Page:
“Any substance or combination of substances presented as having properties for treating or preventing disease in human beings; [the first/presentational limb] Any substance or combination of substances which may be used in, or administered to, human beings, either with a view to restoring, correcting or modifying physiological functions by exerting a pharmacological, immunological or metabolic action or to making a medical diagnosis”
So, what this means...
If a CBD company makes any claim anywhere in their shop, website, or social media accounts as to any potential benefit of CBD oil, they are making a medical claim. So they are selling CBD oil as a medicine and therefore, selling medicine without a license, which is against the law.
Meaning .... that anyone without a licence to sell medicines MUST sell CBD oil as a food supplement and CANNOT make any claims regarding any potential benefits of CBD oil.
CBD companies need to take notice of these rules and stop making illegal claims, as consequently, this could have very serious implications and potentially ruin the good nature of the CBD industry. If the industry continues in this way the government, along with the MHRA and FSA may seek to take a stern approach to CBD by the reclassification of medicine.
This would mean it will only be available on prescription and at a great cost! Resulting in natural, organic CBD being replaced by medicinal marijuana and synthetic cannabinoids, replacing mother nature's wonder supplement - a devastating blow to such an amazing natural plant.
So let’s recap on the events relating to CBD and its classification:
In June 2017, the Food Standards Agency (FSA) contacted the CTA to inform them of its intentions to review the status of CBD extracts and consider placing them under the Novel Foods Regulation.
Classifying CBD as Novel Foods, and not food supplements anymore would create extremely restrictive control on how CBD products could be offered to consumers. In turn, this would mean stopping the sales within a high demand industry and businesses would have to stop selling CBD products and close down.
In January 2019 - Sean Poulter for the Daily Mail reported that...
“ Watchdogs are set to ban High Street CBD 'cannabis' oil for up to 18 months as experts probe whether it has any real health benefits ”
A decision by British and European food watchdogs to classify cannabidiol as a 'novel food' means it now needs to go through an approval process.
Britain's Food Standards Agency (FSA) has indicated it will ask local council trading standards officers to remove products from sale until this approval process is complete, which could take 12-18 months.
Source: Daily Mail
ACTION BY THE CTA
Response to the news article created mass public concern towards the CBD industry, consumers worried that their CBD supply would soon be removed. And businesses were extremely concerned that they would no longer be able to trade and have to close down.
The CBD Industries along with the CTA members got together and many UK petitions were started challenging this proposal by the FSA & EFSA.
The CTA (Cannabis Trades Association UK) responded to the major concerns and stir this had created by beginning a series of meetings with the FSA and the head of the Novel Foods section. Their aim was to demonstrate that CBD products were historically not Novel and that restricting their sales by demanding regulation was not appropriate.
They swiftly notified members that the CTA together with specialist lawyers appointed (Mackrell Turner Grant) including leading trading standards barristers would defend and rigorously challenge FSA & EFSA proposed Novel Foods classification.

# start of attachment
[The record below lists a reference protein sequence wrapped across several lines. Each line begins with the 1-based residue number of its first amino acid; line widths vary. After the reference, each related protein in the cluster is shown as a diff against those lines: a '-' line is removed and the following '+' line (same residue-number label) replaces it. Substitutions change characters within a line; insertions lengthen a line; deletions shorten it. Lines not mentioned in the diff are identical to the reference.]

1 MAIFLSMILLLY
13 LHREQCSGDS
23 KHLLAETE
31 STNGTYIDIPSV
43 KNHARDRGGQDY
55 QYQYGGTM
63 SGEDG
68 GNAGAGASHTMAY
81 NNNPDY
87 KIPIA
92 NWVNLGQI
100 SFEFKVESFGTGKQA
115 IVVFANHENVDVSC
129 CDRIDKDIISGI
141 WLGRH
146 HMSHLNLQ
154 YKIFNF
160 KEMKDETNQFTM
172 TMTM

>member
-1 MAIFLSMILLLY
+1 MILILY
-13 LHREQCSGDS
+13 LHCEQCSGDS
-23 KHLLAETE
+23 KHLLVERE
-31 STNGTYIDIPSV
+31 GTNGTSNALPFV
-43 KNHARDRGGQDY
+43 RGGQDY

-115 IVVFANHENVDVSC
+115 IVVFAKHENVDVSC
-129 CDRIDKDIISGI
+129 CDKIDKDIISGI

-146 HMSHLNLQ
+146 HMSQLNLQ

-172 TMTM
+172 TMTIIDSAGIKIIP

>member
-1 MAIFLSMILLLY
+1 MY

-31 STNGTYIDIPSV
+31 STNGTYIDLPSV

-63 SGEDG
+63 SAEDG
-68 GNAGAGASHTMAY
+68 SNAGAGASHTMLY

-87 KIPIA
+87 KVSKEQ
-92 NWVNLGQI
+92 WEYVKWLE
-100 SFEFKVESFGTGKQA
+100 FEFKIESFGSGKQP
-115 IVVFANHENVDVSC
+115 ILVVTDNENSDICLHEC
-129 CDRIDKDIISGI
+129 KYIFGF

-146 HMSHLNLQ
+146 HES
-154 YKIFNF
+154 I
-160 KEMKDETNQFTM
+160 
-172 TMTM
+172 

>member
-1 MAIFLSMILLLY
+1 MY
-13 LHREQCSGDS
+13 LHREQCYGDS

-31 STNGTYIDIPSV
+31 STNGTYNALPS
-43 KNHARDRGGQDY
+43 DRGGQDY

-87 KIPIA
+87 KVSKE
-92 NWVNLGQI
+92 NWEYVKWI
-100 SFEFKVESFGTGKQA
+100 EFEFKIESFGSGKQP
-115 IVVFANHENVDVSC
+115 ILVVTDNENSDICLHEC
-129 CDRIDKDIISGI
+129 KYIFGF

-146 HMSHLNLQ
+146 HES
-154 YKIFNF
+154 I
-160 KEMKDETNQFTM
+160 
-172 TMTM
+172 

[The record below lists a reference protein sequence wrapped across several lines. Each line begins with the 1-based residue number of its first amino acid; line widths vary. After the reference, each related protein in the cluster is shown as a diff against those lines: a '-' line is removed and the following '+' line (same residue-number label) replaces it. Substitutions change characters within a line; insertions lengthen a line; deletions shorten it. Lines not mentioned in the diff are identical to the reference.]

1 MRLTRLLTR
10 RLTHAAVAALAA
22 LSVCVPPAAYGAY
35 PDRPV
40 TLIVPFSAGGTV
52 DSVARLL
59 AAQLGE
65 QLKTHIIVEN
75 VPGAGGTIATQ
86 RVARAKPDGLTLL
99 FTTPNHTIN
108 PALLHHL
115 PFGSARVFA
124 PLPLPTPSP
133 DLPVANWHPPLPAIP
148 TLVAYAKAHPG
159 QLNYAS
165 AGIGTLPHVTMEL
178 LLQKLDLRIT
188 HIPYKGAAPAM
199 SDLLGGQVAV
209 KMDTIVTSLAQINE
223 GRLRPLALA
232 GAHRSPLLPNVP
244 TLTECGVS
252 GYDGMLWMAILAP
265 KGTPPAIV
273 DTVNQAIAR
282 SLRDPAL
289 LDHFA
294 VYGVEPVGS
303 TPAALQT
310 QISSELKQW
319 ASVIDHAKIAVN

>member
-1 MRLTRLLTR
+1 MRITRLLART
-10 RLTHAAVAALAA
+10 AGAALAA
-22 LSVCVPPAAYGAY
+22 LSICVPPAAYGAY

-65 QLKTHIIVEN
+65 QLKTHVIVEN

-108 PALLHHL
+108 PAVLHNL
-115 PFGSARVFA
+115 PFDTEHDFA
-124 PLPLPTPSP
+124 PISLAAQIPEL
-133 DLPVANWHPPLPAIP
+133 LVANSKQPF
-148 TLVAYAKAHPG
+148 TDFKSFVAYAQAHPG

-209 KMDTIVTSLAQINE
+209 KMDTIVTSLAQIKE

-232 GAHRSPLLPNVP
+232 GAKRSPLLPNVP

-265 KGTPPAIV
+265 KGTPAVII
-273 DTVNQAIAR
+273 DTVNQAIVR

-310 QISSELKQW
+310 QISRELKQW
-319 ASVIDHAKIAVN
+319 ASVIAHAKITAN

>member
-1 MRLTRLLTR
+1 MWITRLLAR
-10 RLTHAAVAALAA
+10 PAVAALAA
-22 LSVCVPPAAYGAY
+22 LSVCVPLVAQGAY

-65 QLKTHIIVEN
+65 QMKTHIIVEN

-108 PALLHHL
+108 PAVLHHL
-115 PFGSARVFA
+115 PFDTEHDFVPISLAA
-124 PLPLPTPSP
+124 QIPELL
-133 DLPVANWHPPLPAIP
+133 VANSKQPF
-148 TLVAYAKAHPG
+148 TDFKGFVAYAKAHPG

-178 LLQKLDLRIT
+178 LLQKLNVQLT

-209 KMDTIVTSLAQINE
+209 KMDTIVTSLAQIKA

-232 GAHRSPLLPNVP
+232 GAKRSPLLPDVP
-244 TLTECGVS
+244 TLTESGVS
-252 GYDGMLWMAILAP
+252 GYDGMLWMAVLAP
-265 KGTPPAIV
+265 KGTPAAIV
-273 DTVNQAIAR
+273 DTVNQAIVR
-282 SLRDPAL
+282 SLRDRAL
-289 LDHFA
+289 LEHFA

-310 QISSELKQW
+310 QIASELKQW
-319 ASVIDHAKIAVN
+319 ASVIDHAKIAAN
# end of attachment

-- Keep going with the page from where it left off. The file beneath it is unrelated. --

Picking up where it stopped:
The Novel Food Regulations ((EU) 2015/2283) (the “NFR’) requires that ‘novel’ foods obtain authorisation before being sold as a foodstuff within the EU. A Foodstuff can be considered ‘novel’ if it was not consumed by humans to any significant degree prior to May 1997.
On the 12 March 2019, all relevant legal representatives along with CTA representatives travelled to Brussels to meet with EFSA, FSA for a pre-planned 1-hour meeting which lasted for 3 hours, full of in-depth discussions relating to CBD oils and products.
The FSA acknowledged that it was not fully aware of the processes and manufacturing of CBD oils and therefore relaxed its approach while further investigations were conducted.
Up until this point and the recent change to the EU Novel Food Catalogue which affected many CBD products. CBD businesses had not been able to show there was a significant history of consumption of these products in food and food supplements prior to May 1997 in the EU.
Under the Novel Food Regulations, foods or food ingredients which do not have a history of consumption need to be evaluated and authorised before they are permitted to be placed on the market.
The European Commission’s Working Group of Novel Foods catalogues the term ‘Cannabinoids’ extracts of Cannabis Sativa L. derived from products containing cannabinoids thus considered as novel foods as any history of consumption has not been demonstrated.” or recorded.
However, further evidence gathered collectively by the CBD industry, CTA members and lawyers including information presented at the meeting by the European Industrial Hemp Association (EIHA) shows detailed evidence of hemp and hemp extracts being used as early as 1220 - long before May 1997, ruling out its ‘novel food’ status.
EIHA was asked by the European Commission to advise on traditional or novel food status of hemp extracts and said:
“Hemp extracts were indeed made and sold in products, which would nowadays be called supplements. We are requesting the European Commission to recognise hemp extracts with naturally occurring CBD levels as traditional in food.”
RELATED: See - Cannabis History, Hemp & CBD History to read more …
So many unanswered questions remain ...
The case for CBD Vs Novel Foods Act - is still an open case at present lawyers from (Mackrell Turner Grant) representing the CBD industry combined with the CTA are still challenging this position and are currently awaiting a further meeting in October to be able to finally put this topic to bed once and for all!
What would happen to you the consumer if CBD was classified as a Novel Food by the FSA & EFSA?
Would CBD sales enter the black market?
Where does the MHRA sit in relation to the future of CBD (Cannabidiol) and Natures supplement?
...and… if you can’t find detailed, specific or compelling information on CBD or the Endocannabinoid system on our website or our Blogs, try joining a group forum where you can ask questions and speak with other CBD enthusiasts and the CBD curious... Go to: CBD Oil - Natural & Organic Facebook community